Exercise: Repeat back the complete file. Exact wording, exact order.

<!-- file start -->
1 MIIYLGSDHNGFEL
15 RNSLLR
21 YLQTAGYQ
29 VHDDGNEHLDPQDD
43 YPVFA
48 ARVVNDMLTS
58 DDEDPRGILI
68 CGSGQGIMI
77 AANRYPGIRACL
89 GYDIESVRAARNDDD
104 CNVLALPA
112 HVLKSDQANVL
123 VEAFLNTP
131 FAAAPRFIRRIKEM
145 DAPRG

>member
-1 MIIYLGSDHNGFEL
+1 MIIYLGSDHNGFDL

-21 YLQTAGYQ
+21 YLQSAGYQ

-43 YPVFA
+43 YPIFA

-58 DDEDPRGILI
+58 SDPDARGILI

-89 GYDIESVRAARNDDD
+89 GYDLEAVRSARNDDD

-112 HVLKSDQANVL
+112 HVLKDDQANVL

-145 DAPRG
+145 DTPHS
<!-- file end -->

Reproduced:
1 MIIYLGSDHNGFEL
15 RNSLLR
21 YLQTAGYQ
29 VHDDGNEHLDPQDD
43 YPVFA
48 ARVVNDMLTS
58 DDEDPRGILI
68 CGSGQGIMI
77 AANRYPGIRACL
89 GYDIESVRAARNDDD
104 CNVLALPA
112 HVLKSDQANVL
123 VEAFLNTP
131 FAAAPRFIRRIKEM
145 DAPRG

>member
-1 MIIYLGSDHNGFEL
+1 MIIYLGSDHNGFDL

-21 YLQTAGYQ
+21 YLQSAGYQ

-43 YPVFA
+43 YPIFA

-58 DDEDPRGILI
+58 SDPDARGILI

-89 GYDIESVRAARNDDD
+89 GYDLEAVRSARNDDD

-112 HVLKSDQANVL
+112 HVLKDDQANVL

-145 DAPRG
+145 DTPHS